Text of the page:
As I said, or house is pretty much packed, thanks to Rob. The simple act of packing has increased the need for baths, which are soothing to the mind, soul—but most importantly, post-car accident back injuries. I’ve sprained and jammed toes on both of my feet recently, because of kicking boxes and metal corners on antique suitcases that were not where I expected them to be.
You forget that your mind automatically knows the space in a home and knows where things are. That is, until you move it (hence the bruised and sprained toes). Misjudged that space a couple of times!
Your whole sense of direction and equilibrium can and probably will be affected.
At the writing of this blog, I have unfortunately fallen slightly under the weather. I was lucky enough to be at work yesterday, and was able to have a smoothie with ginger, turmeric, berries, bee pollen, rice protein, wheatgrass, and black pepper. It was followed up with a ginger shot and a turmeric tea (both had fresh ginger and turmeric, water, black pepper, apple cider vinegar, and honey in different ratios). I also took NyQuil and a nap today. We’re moving next weekend—I really can’t be too sick for that process, knowing the drive and stress in store for us.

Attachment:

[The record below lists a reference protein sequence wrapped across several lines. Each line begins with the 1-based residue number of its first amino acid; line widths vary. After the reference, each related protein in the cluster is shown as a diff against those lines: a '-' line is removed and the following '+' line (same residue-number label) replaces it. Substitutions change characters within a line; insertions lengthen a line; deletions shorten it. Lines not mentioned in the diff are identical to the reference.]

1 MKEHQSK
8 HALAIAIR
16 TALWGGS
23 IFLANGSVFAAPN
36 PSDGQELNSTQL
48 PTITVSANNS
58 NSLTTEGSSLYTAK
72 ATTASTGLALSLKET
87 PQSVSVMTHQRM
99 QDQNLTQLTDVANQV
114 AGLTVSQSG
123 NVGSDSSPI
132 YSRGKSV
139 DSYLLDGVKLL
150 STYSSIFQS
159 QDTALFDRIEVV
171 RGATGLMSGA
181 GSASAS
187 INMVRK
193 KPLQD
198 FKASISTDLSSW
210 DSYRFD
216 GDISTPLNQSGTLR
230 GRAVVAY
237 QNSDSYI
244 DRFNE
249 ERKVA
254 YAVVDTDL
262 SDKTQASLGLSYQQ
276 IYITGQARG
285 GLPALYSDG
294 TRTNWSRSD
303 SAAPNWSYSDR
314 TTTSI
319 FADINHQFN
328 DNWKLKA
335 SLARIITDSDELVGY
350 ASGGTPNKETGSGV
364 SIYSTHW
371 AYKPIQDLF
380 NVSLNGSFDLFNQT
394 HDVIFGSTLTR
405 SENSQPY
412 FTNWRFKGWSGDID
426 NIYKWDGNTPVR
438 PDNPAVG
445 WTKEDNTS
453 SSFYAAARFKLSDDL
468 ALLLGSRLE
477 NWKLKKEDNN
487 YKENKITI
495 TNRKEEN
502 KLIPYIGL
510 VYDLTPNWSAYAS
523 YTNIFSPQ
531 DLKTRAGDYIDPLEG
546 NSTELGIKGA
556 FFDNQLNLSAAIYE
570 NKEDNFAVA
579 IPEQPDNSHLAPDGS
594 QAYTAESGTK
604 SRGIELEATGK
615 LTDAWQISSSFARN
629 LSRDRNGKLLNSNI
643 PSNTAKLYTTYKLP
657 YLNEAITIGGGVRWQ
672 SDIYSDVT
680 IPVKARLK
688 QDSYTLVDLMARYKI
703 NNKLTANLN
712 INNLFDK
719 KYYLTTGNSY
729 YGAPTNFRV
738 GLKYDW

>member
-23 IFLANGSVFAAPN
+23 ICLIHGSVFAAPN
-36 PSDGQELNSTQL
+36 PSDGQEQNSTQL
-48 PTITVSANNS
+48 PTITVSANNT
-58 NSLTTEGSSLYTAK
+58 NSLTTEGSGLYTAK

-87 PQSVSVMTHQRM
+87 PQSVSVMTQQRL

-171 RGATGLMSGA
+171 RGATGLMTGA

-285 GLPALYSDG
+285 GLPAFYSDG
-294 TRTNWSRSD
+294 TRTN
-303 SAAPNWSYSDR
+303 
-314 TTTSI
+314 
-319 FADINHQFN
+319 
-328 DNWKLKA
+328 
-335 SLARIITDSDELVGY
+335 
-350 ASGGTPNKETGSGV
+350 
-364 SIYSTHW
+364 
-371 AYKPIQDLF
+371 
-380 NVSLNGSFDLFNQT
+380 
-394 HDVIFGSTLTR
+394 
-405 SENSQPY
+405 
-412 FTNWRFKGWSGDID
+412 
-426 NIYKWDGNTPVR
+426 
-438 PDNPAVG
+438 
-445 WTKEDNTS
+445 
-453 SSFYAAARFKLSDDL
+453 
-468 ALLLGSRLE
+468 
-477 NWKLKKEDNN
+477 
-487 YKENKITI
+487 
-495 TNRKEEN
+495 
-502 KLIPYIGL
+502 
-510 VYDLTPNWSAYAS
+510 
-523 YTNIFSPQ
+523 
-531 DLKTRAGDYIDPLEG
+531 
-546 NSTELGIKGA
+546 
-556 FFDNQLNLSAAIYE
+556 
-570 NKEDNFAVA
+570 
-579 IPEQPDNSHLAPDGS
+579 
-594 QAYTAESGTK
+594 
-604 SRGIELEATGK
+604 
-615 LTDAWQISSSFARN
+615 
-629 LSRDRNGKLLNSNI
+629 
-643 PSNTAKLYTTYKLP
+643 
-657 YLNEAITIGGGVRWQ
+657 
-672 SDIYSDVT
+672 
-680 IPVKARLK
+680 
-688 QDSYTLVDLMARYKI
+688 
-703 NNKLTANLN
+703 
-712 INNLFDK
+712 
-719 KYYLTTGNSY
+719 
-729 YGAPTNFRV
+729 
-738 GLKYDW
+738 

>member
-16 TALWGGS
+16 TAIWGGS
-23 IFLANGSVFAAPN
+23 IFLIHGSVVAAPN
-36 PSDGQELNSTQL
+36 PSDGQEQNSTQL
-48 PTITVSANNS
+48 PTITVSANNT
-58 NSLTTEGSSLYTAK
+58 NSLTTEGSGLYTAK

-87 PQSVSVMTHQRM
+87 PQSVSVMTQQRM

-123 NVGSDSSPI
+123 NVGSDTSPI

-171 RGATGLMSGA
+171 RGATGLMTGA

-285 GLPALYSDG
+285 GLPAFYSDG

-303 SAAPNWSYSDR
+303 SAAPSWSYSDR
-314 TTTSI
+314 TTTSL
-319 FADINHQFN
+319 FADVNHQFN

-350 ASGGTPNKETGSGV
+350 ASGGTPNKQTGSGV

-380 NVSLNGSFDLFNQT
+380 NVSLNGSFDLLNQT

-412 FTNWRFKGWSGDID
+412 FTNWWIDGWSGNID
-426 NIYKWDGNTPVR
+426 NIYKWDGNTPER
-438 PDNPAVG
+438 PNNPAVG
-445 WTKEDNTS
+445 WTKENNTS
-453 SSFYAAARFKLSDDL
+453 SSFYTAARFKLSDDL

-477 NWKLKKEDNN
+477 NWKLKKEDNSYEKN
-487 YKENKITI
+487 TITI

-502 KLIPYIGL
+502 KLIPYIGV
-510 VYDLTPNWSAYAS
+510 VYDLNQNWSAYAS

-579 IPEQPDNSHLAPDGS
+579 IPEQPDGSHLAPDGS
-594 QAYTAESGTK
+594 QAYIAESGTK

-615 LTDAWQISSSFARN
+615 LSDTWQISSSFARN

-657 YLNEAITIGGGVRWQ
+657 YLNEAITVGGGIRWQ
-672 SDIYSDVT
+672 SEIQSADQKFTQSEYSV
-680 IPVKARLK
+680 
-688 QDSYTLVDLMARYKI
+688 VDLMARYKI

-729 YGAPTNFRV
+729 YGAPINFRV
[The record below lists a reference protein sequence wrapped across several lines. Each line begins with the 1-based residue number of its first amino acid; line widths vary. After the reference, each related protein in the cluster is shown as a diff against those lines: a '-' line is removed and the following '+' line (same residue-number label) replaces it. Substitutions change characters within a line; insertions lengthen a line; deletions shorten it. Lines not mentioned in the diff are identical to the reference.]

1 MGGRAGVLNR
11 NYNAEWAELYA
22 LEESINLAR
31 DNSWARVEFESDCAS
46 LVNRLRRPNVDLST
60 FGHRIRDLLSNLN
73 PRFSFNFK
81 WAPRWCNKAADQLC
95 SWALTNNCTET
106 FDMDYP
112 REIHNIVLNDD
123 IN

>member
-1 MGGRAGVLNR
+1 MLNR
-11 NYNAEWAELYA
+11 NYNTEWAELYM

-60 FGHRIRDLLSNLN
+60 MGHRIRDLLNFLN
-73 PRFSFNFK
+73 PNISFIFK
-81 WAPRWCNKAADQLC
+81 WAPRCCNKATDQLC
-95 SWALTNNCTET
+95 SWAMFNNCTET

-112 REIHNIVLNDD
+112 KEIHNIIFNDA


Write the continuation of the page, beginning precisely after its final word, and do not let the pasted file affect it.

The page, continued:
Because of my research background, I know 2 things…first, I can’t give up commitments I have this weekend like friends, an oil change/car check-up, and catering. Second, I also know I need to rest as much as possible. Did I feel guilty for taking a nap and not packing? Absolutely. Did I do it anyway, because I know better? Yes. Yes.
The human body is the most amazing and underestimated gift we have the pleasure of experiencing. When you push too hard, neglect it, or poison it, it does it’s best to maintain homeostasis as long as it can. Eventually if you don’t pay attention to warning signs (two sets of sprained toes and a prior torn foot muscle from 3 weeks ago), this lil body throws in the towel. I was hoping to avoid all the ill-feeling clients and co-workers lately and maintain my peak health, but alas. Not this time!